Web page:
UN Calls for Access to Vulnerable Populations in South Sudan

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The UN has called upon South Sudan President Salva Kiir and opposition leader Riek Machar to allow its agencies access to vulnerable populations in the war-stricken country.

South Sudan has been in a state of civil war for 21 months now – an ongoing conflict, despite recent peace deals – and the UN has voiced concerns over the humanitarian situation in the country.

Monitoring developments in South Sudan

UN Deputy Secretary General, Jan Eliasson, spoke of concerns at a briefing in New York, after a high level meeting of the General Assembly on South Sudan.

He said: “We are also worried about lacking access to the whole country. We need very much to reach all areas. The humanitarian situation is extremely dire. And there are also serious human rights violations going on, which we have to be monitoring developments.”

The UN meeting was attended by opposition leader Riek Machar, South Sudanese Vice President James Wani Igga and the ruling party’s Secretary General, Pagan Amum. President Salva Kiir confirmed earlier this month he would not accept invitation to the meeting, although he offered his thoughts through a video conference link.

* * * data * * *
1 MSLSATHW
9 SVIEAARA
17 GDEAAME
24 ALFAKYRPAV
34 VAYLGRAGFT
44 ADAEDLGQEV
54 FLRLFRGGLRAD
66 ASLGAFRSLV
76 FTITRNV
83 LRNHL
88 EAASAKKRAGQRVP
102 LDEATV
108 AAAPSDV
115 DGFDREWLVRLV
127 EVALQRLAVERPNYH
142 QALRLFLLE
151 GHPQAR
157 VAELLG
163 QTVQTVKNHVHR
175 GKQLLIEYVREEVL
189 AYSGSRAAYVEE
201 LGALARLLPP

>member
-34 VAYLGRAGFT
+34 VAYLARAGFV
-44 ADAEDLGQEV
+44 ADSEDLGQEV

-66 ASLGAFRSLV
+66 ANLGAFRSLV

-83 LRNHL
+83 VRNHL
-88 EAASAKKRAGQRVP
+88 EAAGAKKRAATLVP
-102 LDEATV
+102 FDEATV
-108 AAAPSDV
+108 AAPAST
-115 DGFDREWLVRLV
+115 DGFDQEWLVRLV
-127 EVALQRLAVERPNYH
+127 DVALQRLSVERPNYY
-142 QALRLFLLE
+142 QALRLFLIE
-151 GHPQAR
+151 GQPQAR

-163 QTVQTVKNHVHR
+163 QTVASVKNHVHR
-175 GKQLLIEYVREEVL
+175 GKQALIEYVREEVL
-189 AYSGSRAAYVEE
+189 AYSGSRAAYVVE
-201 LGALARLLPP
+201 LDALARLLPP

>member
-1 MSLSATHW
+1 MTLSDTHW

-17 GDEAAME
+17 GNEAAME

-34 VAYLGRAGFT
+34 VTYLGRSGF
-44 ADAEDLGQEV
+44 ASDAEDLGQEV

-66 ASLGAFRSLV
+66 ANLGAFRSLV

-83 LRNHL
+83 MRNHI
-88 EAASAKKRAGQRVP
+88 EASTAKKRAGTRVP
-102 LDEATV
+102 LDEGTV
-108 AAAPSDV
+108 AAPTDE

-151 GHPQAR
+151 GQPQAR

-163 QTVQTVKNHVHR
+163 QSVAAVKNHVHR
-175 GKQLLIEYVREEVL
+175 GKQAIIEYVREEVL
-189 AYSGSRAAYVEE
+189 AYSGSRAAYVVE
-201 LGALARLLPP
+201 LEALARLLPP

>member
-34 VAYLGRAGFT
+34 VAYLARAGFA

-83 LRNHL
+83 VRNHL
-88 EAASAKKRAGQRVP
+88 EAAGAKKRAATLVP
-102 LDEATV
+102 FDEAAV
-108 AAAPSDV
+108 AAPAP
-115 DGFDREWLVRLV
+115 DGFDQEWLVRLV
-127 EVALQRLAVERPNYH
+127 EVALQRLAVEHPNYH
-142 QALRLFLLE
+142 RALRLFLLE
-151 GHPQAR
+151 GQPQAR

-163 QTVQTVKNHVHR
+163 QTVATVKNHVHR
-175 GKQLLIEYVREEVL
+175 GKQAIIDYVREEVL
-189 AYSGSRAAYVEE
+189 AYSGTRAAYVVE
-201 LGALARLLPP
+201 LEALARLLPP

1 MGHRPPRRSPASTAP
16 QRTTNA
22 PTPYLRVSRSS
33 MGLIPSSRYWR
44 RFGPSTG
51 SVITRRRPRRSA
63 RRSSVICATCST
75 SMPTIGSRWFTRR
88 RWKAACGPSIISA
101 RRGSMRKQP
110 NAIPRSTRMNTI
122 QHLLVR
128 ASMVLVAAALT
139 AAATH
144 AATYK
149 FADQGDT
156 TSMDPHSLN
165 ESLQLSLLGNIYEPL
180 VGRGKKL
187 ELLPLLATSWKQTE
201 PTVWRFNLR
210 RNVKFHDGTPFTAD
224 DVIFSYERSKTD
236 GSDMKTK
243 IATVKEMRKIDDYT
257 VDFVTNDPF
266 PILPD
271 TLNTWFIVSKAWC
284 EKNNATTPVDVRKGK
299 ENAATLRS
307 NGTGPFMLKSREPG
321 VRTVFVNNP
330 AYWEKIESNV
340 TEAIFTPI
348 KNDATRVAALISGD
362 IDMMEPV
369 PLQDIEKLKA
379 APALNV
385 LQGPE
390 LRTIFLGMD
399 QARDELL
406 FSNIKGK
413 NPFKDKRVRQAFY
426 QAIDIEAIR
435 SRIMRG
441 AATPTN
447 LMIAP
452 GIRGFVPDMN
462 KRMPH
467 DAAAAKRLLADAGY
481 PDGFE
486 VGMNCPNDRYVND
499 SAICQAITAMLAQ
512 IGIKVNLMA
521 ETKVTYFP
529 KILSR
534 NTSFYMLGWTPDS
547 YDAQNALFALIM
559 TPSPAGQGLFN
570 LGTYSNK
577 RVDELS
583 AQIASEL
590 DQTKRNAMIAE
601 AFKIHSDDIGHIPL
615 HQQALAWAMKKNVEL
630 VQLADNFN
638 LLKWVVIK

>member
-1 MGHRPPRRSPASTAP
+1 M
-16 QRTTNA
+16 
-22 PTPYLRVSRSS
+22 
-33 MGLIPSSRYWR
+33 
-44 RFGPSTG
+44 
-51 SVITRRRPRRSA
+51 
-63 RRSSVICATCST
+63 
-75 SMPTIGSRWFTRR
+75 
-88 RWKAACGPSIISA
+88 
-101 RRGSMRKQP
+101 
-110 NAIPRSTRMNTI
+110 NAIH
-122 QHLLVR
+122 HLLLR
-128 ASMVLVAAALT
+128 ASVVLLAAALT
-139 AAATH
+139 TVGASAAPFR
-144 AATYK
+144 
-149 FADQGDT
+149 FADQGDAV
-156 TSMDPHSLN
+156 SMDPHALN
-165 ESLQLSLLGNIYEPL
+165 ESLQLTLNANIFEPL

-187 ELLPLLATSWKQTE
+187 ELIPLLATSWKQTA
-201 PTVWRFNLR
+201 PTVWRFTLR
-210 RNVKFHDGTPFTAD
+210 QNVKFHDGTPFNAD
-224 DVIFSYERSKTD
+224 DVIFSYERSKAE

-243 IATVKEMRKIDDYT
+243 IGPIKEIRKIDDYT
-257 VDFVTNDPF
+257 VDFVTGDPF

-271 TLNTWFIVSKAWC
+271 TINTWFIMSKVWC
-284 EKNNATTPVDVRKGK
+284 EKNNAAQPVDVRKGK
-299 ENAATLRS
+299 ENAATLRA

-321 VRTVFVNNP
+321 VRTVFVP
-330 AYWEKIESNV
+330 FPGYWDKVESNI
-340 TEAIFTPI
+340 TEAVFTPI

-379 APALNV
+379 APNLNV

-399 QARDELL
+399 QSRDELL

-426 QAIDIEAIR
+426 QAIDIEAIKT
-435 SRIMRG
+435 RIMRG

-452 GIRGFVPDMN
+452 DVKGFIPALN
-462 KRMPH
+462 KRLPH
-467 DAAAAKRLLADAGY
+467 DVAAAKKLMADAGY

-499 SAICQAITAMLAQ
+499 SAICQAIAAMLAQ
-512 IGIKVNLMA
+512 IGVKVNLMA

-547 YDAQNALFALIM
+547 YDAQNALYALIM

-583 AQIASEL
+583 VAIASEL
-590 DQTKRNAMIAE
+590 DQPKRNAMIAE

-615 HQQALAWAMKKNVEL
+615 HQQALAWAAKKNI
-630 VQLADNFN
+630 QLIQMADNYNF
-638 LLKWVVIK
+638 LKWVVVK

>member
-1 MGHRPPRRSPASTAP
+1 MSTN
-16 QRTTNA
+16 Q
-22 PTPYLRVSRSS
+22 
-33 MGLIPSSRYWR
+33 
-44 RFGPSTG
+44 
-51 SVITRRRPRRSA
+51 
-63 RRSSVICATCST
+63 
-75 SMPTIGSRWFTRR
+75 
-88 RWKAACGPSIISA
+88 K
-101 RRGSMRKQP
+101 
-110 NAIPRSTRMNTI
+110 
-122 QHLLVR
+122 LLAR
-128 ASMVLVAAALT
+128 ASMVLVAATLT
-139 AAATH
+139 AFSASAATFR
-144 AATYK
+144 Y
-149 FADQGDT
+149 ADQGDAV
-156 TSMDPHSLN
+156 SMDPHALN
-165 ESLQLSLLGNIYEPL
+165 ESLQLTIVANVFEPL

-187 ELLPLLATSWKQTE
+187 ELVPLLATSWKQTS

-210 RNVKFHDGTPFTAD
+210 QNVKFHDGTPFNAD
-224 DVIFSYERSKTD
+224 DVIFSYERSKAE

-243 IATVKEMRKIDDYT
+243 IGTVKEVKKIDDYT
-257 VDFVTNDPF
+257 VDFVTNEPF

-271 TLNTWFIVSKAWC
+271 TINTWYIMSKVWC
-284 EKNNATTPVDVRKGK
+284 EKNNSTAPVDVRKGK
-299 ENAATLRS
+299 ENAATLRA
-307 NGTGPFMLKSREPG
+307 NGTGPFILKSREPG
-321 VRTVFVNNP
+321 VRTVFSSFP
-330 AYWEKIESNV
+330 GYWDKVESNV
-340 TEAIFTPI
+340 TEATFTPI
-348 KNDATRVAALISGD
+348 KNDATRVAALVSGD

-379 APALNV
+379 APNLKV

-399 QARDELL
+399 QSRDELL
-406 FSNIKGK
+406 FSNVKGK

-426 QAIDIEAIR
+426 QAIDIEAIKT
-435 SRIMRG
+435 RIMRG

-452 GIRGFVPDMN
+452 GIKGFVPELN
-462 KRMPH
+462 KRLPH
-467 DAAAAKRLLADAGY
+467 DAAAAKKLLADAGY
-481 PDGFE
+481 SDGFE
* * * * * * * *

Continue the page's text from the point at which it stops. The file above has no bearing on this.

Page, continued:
An issue of trust in South Sudan

Jan Elliasson feels a lack of trust is seriously harming South Sudan’s chances of successfully implementing a peace deal that was agreed earlier this year.

“The basic issue is, I would say, trust. There has to be trust between the signatories, between the Government and Dr. Riek Machar’s SPLM, in opposition, and the former detainees who were represented by Pagan Amum at this meeting,” he said.

President Kiir gave his thoughts at the UN summit through video, reinforcing the need for peace in South Sudan:

“The horror has been going on for far too long and we understand now that the people of South Sudan support this agreement fully. This is a strength in itself — that the people of South Sudan themselves want the parties to come to an agreement,” he said.

 

Featured image:

UN Members Flags2” by I, Aotearoa. Licensed under CC BY-SA 3.0 via Commons.

About Aaron Brooks

Aaron Brooks is a UK journalist who wants to cut out the international agendas in news. Spending his early years in both England and Northern Ireland he saw the difference between reality and media coverage at an early age. After graduating from the University of Chester with a BA in journalism, his travels revealed just how large the gap between news and the real world can be. As Editor-in-Chief at East Africa Monitor, it’s his job to provide a balanced view of what’s going on in the region for English-speaking audiences.